MIHL gradually increased its ownership interest in UBC and its subsidiaries. During fiscal 1998 MIHL invested an additional $17.7 million in UBC. Following IBC's merger with UTV Cable Network Public Co. in February 1998 to form UBC, MIHL's interest in the new merged entity was 17.3 percent. MIHL's shares in UBC were pledged as security for a revolving credit facility. MIHL's principal investment partner in UBC was Telecom Holding Company Ltd., which owned about 41 percent of UBC. During fiscal 1999 MIHL increased its interest in UBC from 17.3 percent to 27.8 percent for a consideration of $67 million. MIHL expected to exercise options to increase its interest in UBC to 31.1 percent.
UBC's pay-television business consisted of a digital satellite service, a cable television service, signal transmission and distribution, and the production of pay-television channels featuring movies, drama, educational programming, news, and sports. MIHL conducted its development operations in Asia through an office in Hong Kong.
MIHL contributed its acquired Internet businesses to the start-up of a South African Internet service provider, M-Web Holdings Ltd. (M-Web), in 1997. M-Web was created through a series of transactions, with MIHL contributing its Internet-related businesses to the new entity, M-Web Holdings Ltd., and subsequently capitalizing it with a special dividend to MIH Holdings. During 1997 MIHL had acquired several Internet-related businesses in South Africa for about $21.5 million. These were sold on October 1, 1997, to M-Web Holdings Ltd., for $20.5 million. M-Web's shares were linked to those of MIHH on the Johannesburg Stock Exchange in South Africa. By December 31, 1998, M-Web was the leading Internet service provider in South Africa, with nearly 127,000 subscribers.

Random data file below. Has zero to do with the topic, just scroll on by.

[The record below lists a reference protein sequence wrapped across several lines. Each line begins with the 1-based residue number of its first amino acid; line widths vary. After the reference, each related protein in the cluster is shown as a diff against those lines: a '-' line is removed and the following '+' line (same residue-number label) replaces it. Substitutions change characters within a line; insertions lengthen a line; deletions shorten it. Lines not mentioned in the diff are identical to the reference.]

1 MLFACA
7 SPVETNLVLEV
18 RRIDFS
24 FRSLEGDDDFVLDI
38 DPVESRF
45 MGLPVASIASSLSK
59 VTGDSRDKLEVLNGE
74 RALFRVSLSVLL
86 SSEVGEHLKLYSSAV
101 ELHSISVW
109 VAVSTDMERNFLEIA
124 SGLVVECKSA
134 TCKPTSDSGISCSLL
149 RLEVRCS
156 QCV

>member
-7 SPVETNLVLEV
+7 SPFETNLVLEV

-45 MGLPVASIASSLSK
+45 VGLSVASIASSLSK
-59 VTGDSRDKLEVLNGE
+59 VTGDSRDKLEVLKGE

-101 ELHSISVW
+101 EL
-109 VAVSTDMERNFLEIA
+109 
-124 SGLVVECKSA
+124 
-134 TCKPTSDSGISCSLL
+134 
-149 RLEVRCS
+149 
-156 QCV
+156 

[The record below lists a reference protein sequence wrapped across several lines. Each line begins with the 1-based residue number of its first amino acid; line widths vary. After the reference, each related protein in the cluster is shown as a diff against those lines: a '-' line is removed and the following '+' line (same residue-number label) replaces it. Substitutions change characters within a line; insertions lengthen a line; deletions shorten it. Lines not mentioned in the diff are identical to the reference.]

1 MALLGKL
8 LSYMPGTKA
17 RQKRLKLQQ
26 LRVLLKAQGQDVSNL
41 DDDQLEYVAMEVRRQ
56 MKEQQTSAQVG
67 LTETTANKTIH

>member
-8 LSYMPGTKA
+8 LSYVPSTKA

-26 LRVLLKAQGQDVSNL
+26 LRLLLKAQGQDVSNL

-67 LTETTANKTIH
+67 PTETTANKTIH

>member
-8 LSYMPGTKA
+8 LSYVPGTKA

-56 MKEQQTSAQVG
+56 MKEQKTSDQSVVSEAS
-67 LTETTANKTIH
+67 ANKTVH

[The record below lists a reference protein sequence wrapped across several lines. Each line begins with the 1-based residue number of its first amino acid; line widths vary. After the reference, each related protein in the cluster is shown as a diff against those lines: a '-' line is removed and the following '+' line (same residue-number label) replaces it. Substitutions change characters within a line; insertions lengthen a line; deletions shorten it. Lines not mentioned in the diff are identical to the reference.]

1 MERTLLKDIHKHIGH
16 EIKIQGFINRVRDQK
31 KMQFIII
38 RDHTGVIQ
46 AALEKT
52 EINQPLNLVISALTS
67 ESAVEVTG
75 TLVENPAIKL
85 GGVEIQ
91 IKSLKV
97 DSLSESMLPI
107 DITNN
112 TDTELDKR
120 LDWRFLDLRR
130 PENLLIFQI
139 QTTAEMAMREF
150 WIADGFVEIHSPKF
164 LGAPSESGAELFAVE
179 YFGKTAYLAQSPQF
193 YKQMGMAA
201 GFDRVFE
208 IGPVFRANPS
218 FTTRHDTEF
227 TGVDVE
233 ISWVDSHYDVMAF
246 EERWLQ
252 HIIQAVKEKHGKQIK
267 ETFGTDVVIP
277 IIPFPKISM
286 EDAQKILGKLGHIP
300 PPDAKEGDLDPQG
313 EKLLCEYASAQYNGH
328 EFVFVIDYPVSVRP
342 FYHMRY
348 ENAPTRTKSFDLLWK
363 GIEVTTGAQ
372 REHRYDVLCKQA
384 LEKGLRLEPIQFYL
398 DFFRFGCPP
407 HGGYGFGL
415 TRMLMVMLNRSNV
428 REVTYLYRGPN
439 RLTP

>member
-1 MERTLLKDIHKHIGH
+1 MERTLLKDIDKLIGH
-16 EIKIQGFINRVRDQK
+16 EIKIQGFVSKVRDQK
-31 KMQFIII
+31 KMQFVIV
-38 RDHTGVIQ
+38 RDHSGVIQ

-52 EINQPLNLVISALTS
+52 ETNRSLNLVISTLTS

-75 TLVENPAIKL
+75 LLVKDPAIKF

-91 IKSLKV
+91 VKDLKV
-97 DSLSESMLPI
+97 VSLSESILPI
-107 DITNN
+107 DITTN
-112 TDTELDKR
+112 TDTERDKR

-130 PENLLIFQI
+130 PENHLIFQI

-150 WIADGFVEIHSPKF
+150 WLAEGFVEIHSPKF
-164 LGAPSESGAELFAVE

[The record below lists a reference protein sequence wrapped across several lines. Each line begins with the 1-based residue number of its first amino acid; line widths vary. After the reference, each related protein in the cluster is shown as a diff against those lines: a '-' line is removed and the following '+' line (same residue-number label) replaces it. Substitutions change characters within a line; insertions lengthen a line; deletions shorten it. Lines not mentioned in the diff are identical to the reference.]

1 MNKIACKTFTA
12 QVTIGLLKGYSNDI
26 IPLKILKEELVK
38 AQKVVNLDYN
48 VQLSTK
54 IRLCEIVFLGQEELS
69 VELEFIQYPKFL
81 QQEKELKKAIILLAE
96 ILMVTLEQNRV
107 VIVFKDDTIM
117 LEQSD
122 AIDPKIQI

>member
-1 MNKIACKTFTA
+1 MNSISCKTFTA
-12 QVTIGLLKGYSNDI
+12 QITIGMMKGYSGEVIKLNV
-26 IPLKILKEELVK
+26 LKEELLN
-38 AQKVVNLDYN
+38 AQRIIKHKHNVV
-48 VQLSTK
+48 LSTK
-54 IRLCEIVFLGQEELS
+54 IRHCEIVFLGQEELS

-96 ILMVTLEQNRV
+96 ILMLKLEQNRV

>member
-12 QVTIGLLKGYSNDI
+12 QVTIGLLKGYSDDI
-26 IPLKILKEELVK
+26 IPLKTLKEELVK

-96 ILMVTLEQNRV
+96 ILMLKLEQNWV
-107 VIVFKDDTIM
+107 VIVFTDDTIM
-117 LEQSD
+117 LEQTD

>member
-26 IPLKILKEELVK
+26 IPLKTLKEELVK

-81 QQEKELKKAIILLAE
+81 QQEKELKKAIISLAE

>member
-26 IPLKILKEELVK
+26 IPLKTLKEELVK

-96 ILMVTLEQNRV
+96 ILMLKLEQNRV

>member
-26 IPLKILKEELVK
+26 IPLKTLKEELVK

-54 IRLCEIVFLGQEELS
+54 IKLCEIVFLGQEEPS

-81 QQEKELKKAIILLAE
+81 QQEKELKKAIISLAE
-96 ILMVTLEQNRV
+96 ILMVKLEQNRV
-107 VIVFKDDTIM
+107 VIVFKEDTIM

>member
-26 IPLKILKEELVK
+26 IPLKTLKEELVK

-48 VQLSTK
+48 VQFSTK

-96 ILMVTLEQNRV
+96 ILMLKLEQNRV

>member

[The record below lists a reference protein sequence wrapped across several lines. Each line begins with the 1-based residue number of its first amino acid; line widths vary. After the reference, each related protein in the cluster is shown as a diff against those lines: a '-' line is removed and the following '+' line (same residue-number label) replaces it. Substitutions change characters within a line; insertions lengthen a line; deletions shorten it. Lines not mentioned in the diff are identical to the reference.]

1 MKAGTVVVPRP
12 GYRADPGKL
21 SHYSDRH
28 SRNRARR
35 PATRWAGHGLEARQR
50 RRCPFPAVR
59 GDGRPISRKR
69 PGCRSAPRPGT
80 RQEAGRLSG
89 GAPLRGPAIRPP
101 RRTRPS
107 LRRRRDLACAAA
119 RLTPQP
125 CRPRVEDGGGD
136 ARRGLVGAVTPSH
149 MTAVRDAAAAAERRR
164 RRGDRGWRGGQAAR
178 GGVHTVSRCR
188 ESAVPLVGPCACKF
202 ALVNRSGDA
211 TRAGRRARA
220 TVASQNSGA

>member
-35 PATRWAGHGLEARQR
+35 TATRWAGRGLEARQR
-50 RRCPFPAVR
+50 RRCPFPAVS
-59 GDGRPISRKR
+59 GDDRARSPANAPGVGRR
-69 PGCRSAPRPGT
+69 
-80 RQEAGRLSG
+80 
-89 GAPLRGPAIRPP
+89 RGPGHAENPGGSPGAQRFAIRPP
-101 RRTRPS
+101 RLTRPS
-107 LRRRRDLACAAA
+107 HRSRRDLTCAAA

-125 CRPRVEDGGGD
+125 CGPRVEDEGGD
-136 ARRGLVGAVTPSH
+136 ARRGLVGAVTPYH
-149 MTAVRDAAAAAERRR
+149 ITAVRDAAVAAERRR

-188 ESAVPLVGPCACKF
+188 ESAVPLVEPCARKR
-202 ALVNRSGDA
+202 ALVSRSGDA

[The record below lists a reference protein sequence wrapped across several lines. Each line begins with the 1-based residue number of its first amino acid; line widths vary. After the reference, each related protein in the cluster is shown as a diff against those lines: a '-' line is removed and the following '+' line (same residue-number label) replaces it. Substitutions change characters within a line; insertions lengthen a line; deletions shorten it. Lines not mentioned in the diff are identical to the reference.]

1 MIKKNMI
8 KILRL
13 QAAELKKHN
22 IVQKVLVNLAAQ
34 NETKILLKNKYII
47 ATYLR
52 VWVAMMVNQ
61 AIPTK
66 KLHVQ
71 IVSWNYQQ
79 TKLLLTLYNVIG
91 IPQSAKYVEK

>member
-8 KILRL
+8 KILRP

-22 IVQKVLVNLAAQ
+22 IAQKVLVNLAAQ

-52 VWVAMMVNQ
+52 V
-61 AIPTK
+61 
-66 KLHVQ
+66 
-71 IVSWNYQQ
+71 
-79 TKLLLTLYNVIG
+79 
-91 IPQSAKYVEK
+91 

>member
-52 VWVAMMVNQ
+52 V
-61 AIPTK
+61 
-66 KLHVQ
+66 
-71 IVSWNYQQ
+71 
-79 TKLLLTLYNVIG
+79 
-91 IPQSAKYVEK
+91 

MIHL also was expanding more into technology. In 1997 it began investing in OpenTV, Inc., a California-based company that produced operating systems for interactive television. MIHL started with a 44.5 percent interest, which it acquired in January 1998 for $15.5 million, and increased it to 80.1 percent in March 1999 through a transaction with Thomson Consumer Electronics Inc.
In January 1998 MIHL acquired the remaining 51 percent of Irdeto for $11 million in cash. As part of MIHL's Mindport division, Irdeto Access provided conditional access systems for both analog and digital broadcasting platforms. Its products were installed in more than 3.6 million decoders on more than 25 broadcasting platforms. Its clients included, for the most part, television platform operators, but it was developing applications for data broadcasters and other information providers. A new product, M-Crypt, was launched during fiscal 1999 (ending March 31) for smaller pay-media operators.
In other activities MultiChoice Africa (Proprietary) Ltd. (MCA), an indirect subsidiary of MIHL, transferred 28 million shares of Electronic Media Network Ltd./SuperSport International Holdings Ltd. (M-Net/SuperSport) to the Pluthuma Futhi share scheme to promote black empowerment in April 1998. MIHL received a consideration of $22 million. MCA retained a 19.8 percent interest in M-Net/SuperSport. SuperSport provided premium pay-television sports coverage for all of Africa. It became a separately listed company on the Johannesburg Stock Exchange in early 1998.